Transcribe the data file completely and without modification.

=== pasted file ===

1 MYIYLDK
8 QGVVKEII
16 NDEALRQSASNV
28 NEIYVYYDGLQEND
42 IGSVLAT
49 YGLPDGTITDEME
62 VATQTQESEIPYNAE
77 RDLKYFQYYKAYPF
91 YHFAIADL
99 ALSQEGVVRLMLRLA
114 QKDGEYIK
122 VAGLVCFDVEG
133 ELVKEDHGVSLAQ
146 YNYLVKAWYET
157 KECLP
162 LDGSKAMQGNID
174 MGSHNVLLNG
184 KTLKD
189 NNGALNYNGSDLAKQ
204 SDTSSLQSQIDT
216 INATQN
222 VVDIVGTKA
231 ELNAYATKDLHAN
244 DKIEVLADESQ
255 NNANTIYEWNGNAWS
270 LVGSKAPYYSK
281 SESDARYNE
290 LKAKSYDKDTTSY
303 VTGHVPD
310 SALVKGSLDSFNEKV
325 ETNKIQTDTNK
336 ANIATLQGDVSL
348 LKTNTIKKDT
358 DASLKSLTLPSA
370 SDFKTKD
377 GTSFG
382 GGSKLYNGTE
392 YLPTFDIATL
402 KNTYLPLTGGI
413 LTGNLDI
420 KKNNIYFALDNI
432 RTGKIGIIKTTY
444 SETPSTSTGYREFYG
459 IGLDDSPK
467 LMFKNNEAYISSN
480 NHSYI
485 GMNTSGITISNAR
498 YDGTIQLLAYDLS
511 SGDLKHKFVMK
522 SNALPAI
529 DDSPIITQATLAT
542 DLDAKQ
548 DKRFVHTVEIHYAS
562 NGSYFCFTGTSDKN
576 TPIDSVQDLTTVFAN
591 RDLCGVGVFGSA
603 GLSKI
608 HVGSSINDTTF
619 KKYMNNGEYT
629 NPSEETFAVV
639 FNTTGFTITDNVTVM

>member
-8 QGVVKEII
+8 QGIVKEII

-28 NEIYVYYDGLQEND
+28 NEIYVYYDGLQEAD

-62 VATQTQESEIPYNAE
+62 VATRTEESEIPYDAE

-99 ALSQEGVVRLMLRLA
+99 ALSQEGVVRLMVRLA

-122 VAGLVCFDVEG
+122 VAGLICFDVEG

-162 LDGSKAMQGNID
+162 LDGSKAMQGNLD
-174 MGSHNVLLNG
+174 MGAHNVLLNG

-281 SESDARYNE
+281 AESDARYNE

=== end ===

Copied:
1 MYIYLDK
8 QGVVKEII
16 NDEALRQSASNV
28 NEIYVYYDGLQEND
42 IGSVLAT
49 YGLPDGTITDEME
62 VATQTQESEIPYNAE
77 RDLKYFQYYKAYPF
91 YHFAIADL
99 ALSQEGVVRLMLRLA
114 QKDGEYIK
122 VAGLVCFDVEG
133 ELVKEDHGVSLAQ
146 YNYLVKAWYET
157 KECLP
162 LDGSKAMQGNID
174 MGSHNVLLNG
184 KTLKD
189 NNGALNYNGSDLAKQ
204 SDTSSLQSQIDT
216 INATQN
222 VVDIVGTKA
231 ELNAYATKDLHAN
244 DKIEVLADESQ
255 NNANTIYEWNGNAWS
270 LVGSKAPYYSK
281 SESDARYNE
290 LKAKSYDKDTTSY
303 VTGHVPD
310 SALVKGSLDSFNEKV
325 ETNKIQTDTNK
336 ANIATLQGDVSL
348 LKTNTIKKDT
358 DASLKSLTLPSA
370 SDFKTKD
377 GTSFG
382 GGSKLYNGTE
392 YLPTFDIATL
402 KNTYLPLTGGI
413 LTGNLDI
420 KKNNIYFALDNI
432 RTGKIGIIKTTY
444 SETPSTSTGYREFYG
459 IGLDDSPK
467 LMFKNNEAYISSN
480 NHSYI
485 GMNTSGITISNAR
498 YDGTIQLLAYDLS
511 SGDLKHKFVMK
522 SNALPAI
529 DDSPIITQATLAT
542 DLDAKQ
548 DKRFVHTVEIHYAS
562 NGSYFCFTGTSDKN
576 TPIDSVQDLTTVFAN
591 RDLCGVGVFGSA
603 GLSKI
608 HVGSSINDTTF
619 KKYMNNGEYT
629 NPSEETFAVV
639 FNTTGFTITDNVTVM

>member
-8 QGVVKEII
+8 QGIVKEII

-28 NEIYVYYDGLQEND
+28 NEIYVYYDGLQEAD

-62 VATQTQESEIPYNAE
+62 VATRTEESEIPYDAE

-99 ALSQEGVVRLMLRLA
+99 ALSQEGVVRLMVRLA

-122 VAGLVCFDVEG
+122 VAGLICFDVEG

-162 LDGSKAMQGNID
+162 LDGSKAMQGNLD
-174 MGSHNVLLNG
+174 MGAHNVLLNG

-281 SESDARYNE
+281 AESDARYNE